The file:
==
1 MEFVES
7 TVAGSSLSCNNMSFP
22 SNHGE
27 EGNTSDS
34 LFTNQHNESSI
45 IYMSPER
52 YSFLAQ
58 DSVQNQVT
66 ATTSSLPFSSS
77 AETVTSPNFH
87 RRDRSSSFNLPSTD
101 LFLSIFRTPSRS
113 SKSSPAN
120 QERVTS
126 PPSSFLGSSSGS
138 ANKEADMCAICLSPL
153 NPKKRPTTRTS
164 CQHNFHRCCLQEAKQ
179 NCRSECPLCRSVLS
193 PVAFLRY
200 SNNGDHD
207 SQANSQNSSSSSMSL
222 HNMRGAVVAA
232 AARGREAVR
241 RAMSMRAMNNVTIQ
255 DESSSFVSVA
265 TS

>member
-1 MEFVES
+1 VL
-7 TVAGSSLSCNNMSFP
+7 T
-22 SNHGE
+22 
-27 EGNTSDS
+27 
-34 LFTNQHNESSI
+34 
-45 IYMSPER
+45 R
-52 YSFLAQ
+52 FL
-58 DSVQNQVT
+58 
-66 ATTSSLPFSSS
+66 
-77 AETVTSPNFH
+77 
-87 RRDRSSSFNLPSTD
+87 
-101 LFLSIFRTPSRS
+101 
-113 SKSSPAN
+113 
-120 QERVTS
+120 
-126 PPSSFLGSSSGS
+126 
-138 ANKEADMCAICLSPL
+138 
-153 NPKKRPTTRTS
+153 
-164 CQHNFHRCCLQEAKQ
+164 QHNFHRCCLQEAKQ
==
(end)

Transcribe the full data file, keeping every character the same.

1 MEFVES
7 TVAGSSLSCNNMSFP
22 SNHGE
27 EGNTSDS
34 LFTNQHNESSI
45 IYMSPER
52 YSFLAQ
58 DSVQNQVT
66 ATTSSLPFSSS
77 AETVTSPNFH
87 RRDRSSSFNLPSTD
101 LFLSIFRTPSRS
113 SKSSPAN
120 QERVTS
126 PPSSFLGSSSGS
138 ANKEADMCAICLSPL
153 NPKKRPTTRTS
164 CQHNFHRCCLQEAKQ
179 NCRSECPLCRSVLS
193 PVAFLRY
200 SNNGDHD
207 SQANSQNSSSSSMSL
222 HNMRGAVVAA
232 AARGREAVR
241 RAMSMRAMNNVTIQ
255 DESSSFVSVA
265 TS

>member
-1 MEFVES
+1 VL
-7 TVAGSSLSCNNMSFP
+7 T
-22 SNHGE
+22 
-27 EGNTSDS
+27 
-34 LFTNQHNESSI
+34 
-45 IYMSPER
+45 R
-52 YSFLAQ
+52 FL
-58 DSVQNQVT
+58 
-66 ATTSSLPFSSS
+66 
-77 AETVTSPNFH
+77 
-87 RRDRSSSFNLPSTD
+87 
-101 LFLSIFRTPSRS
+101 
-113 SKSSPAN
+113 
-120 QERVTS
+120 
-126 PPSSFLGSSSGS
+126 
-138 ANKEADMCAICLSPL
+138 
-153 NPKKRPTTRTS
+153 
-164 CQHNFHRCCLQEAKQ
+164 QHNFHRCCLQEAKQ